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September 27, 2012 2:00 am

Speculation, Faith, and Unproven Assumptions: The History of Origin of Life Research in Scientists Own Words

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Dr. Ernst Chain, Nobel Prize winning chemist

(1945) Dr. Ernst Chain, Nobel Prize Medicine, 1945- The Life of Ernst Chain: Penicillin and Beyond, (R.W. Clark, Weidenfeld and Nicolson, London (1985), pg. 148)

I have said for years that speculations about the origin of life lead to no useful purpose as even the simplest living system is far too complex to be understood in terms of the extremely primitive chemistry scientists have used in their attempts to explain the unexplainable that happened billions of years ago.

(1954) Dr. George Wald- Nobel Laureate-Scientific American August, 1954

There are only two possibilities as to how life arose. One is spontaneous generation arising to evolution; the other is a supernatural creative act of Gd. There is no third possibility…a supernatural creative act of GD. I will not accept that philosophically because I do not want to believe in GD, therefore I choose to believe that which I know is scientifically impossible; spontaneous generation arising to Evolution.

(1960) Dr. Gerald Kerkut, Profesor  Emeritus of Neuroscience at the University of Southahpton, Professor of Physiology and Biochemistry – 1960

The first assumption was that non-living things gave rise to living material. This is still just an assumption…There is, however, little evidence in favor of abiogenesis and as yet we have no indication that it can be performed…it is therefore a matter of faith on the  part of  the biologist that abiogenesis  did occur and he can choose whatever  method…happens to suit him personally; the evidence for what  did happen is not available.

(1962) Dr. Harold C. Urey, Nobel Prize Chemistry, 1934-Mentor of  Dr. Stanley Miller-Christian  Science  Monitor, 1/4/62

All of us who study the origin of life find that the more we look into it, the more we feel it is too complex to have evolved anywhere. We all believe as an article of faith that life evolved from dead matter on this planet. It is just that its complexity is so great, it is hard for us to imagine that it did.

Dr. Harold Urey (left) and his student, Dr. Stanley Miller

(1973) Dr. Ilya Prigine, Nobel  Prize  Chemistry 1977- Impact  of Science on Society-1973

But let us have no illusions…[we are still] unable  to grasp the  extreme complexity of the  simplest of organisms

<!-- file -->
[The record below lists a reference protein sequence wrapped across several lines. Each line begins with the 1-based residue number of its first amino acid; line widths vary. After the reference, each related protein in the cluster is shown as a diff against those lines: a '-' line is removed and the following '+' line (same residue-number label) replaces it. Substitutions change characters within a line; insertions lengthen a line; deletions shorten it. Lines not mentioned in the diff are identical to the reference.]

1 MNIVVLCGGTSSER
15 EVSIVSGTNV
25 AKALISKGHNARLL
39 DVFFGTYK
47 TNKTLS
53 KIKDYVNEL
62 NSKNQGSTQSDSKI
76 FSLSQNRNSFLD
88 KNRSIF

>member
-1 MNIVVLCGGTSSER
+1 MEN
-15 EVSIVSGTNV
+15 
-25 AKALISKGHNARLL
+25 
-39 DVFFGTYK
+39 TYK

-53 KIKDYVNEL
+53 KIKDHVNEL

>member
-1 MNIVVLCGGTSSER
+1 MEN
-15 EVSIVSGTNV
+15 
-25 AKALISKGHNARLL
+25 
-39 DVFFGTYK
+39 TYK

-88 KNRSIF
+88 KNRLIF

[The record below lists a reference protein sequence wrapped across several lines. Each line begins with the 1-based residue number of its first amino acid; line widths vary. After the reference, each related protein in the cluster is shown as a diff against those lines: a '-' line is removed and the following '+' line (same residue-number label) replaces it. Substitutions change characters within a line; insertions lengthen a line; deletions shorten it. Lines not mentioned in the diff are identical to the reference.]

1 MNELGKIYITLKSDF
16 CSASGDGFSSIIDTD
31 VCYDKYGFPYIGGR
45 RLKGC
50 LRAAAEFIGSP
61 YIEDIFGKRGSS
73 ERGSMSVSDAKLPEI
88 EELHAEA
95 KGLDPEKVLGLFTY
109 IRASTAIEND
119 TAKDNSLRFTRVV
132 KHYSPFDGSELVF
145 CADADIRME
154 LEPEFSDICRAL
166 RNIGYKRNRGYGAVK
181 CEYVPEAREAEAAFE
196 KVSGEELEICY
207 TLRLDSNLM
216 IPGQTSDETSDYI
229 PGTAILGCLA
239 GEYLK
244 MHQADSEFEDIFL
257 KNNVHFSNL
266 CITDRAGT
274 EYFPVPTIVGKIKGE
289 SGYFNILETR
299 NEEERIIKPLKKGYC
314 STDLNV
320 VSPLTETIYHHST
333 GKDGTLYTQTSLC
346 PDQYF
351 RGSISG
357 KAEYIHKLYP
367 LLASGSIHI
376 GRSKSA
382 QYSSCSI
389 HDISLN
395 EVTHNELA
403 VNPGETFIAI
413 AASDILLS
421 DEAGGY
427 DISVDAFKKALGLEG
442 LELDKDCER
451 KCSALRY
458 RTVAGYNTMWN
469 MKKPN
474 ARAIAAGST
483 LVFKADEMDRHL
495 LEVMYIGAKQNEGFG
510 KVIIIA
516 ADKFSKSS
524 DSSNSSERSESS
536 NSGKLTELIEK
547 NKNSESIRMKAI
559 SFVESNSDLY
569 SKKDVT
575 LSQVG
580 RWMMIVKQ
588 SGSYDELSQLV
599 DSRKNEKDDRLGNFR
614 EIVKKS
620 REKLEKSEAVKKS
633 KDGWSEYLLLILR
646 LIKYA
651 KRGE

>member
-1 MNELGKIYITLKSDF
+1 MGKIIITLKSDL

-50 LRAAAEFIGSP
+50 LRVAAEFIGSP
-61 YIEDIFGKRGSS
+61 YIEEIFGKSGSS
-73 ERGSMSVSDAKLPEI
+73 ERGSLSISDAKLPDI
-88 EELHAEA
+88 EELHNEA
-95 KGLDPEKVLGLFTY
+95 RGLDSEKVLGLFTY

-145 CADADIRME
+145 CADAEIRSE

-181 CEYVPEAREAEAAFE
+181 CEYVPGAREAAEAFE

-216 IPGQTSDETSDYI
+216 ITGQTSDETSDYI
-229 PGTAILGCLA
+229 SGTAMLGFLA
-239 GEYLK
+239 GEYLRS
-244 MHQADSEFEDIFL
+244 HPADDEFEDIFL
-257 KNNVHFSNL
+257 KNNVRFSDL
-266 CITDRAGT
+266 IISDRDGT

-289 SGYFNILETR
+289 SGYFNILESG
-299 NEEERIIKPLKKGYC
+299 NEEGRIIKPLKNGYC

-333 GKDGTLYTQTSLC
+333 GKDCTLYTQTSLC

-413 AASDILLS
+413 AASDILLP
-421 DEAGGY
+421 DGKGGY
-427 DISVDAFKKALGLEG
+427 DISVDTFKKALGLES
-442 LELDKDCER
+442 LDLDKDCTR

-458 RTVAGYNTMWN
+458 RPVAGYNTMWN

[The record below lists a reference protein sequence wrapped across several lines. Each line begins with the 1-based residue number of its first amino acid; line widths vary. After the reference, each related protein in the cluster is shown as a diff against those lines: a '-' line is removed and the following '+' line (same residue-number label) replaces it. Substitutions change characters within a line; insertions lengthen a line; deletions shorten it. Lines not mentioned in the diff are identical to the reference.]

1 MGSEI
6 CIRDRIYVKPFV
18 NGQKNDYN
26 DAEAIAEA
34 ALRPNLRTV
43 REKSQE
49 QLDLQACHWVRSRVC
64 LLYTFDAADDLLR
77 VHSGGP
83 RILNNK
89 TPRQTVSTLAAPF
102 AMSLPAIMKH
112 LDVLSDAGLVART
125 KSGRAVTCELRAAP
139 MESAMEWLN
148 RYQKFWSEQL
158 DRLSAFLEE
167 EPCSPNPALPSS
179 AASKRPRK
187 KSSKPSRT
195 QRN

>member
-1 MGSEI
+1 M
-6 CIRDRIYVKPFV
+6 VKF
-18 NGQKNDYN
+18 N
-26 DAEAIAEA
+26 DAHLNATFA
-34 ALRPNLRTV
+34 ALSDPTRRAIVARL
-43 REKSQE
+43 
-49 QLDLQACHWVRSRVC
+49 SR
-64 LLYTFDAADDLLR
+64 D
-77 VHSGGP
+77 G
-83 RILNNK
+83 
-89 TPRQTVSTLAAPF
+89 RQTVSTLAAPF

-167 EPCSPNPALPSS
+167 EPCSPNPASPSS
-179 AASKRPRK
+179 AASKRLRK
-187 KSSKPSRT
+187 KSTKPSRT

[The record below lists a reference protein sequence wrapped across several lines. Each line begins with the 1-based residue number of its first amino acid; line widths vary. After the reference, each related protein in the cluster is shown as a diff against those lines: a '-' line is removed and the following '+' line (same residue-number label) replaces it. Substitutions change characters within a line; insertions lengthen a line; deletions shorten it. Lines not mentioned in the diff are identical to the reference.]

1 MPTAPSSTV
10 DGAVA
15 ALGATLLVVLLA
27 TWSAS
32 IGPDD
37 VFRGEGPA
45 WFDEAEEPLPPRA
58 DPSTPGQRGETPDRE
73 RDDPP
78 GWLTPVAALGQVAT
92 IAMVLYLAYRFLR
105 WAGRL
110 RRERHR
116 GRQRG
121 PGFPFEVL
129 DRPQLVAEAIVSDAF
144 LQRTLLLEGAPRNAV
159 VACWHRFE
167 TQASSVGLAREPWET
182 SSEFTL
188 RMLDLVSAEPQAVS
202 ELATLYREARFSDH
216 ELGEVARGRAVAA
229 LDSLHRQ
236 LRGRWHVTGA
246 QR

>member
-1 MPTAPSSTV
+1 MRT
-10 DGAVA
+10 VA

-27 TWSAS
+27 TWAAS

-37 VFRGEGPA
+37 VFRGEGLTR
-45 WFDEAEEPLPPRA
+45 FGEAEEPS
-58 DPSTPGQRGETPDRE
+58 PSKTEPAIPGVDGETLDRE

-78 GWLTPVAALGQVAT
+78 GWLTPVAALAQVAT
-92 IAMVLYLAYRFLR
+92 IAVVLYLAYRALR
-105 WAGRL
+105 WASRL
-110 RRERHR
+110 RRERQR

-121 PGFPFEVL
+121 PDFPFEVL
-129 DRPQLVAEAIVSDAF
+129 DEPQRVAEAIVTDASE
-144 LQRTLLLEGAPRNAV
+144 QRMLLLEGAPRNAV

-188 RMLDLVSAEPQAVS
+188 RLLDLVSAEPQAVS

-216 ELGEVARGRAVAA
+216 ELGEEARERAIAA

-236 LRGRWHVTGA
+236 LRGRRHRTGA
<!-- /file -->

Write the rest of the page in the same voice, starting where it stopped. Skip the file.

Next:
(1976) Richard Dawkins,  [Zoologist and Professor for the Public Understanding of Science, Oxford University], “The Selfish Gene,” [1976]

The account of the origin of life that I shall give is necessarily speculative; by definition, nobody was around to see what happened. There are a number of rival theories, but they all have certain features in common.

(1977) Dr. Hubert Yockey, renowned Physicist and Information Theorist -Journal of  Theoretical Biology 1977

One must conclude that…a scenario describing the genesis of life on earth by chance and natural causes which can be accepted on the basis of fact and not faith has not yet  been written.

(1978) Richard E. Dickerson [Professor of Molecular Biology, University of California, Los Angeles]., “Chemical Evolution and the Origin of Life,” Scientific American, Vol. 239, No. 3, September 1978, p.77).

The evolution of the genetic machinery is the step for which there are no laboratory models; hence one can speculate endlessly, unfettered by inconvenient facts. The complex genetic apparatus in present-day organisms is so universal that one has few clues as to what the apparatus may have looked like in its most primitive form.

(1981) Dr. Francis Crick – Nobel Prize Medicine (1962)- Co-Discoverer of Structure of DNA- “Life Itself”- 1981

Every time I write a paper on the origin of life, I determine I will never write another one, because there is too much speculation  running after too few facts.

Dr. Leslie Orgel (right) with long-time colleague and collaborator, Dr. James Watson

(1982) Leslie E. Orgel [Biochemist and Resident Fellow, Salk Institute for Biological Studies], “Darwinism at the very beginning of life,” New Scientist, Vol. 94, 15 April 1982, p.150).